The ‘Sweet Fate’ of Cadbury – Transfer Pricing Relief

Swarnim Srivastava

On 27th November, 2013, the Mumbai bench of the Income Tax Appellate Tribunal (ITAT) relieved Cadbury India by setting aside the I-T Department’s transfer pricing order for royalty payments made by the company to its UK based parent.

Income Tax Department had found that the rightful income of an Indian company was possibly being shipped overseas to its parent, by way of alleged excessive royalty payments. Additionally, the said transaction was not in coherence with the arm’s length principle.

The Mumbai bench dismissed the department’s concerns and held that no transfer pricing adjustment was required.

The Reserve Bank of India (RBI) raised the issue first about Cadbury India paying royalty to its parent company based in United Kingdom (U.K).  For the fiscal year 2001-02, Cadbury India paid royalty for use of trademark and the transfer of technical know-how. Cadbury India paid 1 percent of net sales as royalty for trademark and 1.25 percent of net sales as royalty for technical know-how. For 2001-02, the total royalty payments amounted to Rs 12.02 Crore, accounting for 2.25 percent of net sales.

Subsequently, the Transfer Pricing Officer (TPO) of the I-T Department pegged the royalty payment at Rs 9.56 Crore, as against the Rs 12.02 Crore claimed by Cadbury India. The tax department had sought a transfer pricing adjustment of Rs 2.46 Crore.

This order was challenged by Cadbury before CIT (Appeals), which had upheld Cadbury’s stance dismissing the fears of the taxman. CIT (Appeals) held that Cadbury was justified in making a royalty payment after calculating it as 2.25% of net sales. CIT (Appeals) held that payment was at arm’s length and that there was no need for any adjustment. Consequently, a further appeal was made by the department in Mumbai ITAT.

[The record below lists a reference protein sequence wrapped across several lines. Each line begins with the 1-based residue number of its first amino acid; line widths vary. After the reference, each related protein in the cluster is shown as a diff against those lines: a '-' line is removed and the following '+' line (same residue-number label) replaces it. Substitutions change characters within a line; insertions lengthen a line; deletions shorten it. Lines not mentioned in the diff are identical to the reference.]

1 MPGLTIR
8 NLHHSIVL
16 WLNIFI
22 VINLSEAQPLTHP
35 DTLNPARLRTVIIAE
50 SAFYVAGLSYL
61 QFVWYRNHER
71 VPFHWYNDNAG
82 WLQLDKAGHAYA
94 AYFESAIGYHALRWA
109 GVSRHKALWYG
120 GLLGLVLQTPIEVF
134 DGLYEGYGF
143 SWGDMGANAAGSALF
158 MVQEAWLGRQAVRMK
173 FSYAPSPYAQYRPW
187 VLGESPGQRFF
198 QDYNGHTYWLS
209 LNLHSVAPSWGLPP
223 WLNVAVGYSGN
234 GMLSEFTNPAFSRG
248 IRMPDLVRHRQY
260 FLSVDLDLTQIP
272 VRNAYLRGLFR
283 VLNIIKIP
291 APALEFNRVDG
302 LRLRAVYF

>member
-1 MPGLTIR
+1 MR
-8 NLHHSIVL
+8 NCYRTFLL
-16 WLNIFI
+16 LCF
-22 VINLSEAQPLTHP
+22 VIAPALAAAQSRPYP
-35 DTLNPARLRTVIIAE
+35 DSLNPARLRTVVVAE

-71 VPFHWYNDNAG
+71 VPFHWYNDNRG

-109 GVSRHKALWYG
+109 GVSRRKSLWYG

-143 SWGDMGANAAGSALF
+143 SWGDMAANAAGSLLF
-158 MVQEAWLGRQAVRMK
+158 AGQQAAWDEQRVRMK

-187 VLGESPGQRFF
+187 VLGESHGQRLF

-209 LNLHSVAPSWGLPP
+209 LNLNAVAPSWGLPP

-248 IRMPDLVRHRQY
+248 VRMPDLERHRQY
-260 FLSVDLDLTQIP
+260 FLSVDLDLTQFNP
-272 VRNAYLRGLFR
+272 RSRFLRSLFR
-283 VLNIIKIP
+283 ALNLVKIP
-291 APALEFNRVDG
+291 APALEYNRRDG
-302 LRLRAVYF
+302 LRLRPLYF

Cadbury argued that it had been making royalty payments for technical know-how since 1993. It also reasoned that it had been making royalty payments for use of trademark since an agreement was reached with the UK based parent in 2001. Cadbury India also argued that other subsidiaries of the same parent, in other countries, had been making similar royalty payments at an average rate of 2.32 percent. This rate, Cadbury, argued was higher than the rate of 2.25 percent being paid by Cadbury India. The company also cited the OECD guidelines to reason that its payments were within the OECD prescribed guidelines.

The Mumbai ITAT observed that other group companies in other countries were also making similar royalty payments for technical knowhow to Cadbury UK. Further, the payment made by Cadbury India had been approved of by the Reserve Bank of India and Foreign Investment Promotion Board. As regards royalty payment for use of the trademark, the ITAT observed that Cadbury India was in fact paying a lesser amount as compared to payments for brand Cadbury made globally by other group companies. It also held that the payments made were even lower than OECD guidelines.

The IT department does still have the legal remedy of challenging the ITAT’s order before the High Court. However, it would only add to the cumbersome tax litigation which is overburdening the judiciary with transfer pricing cases.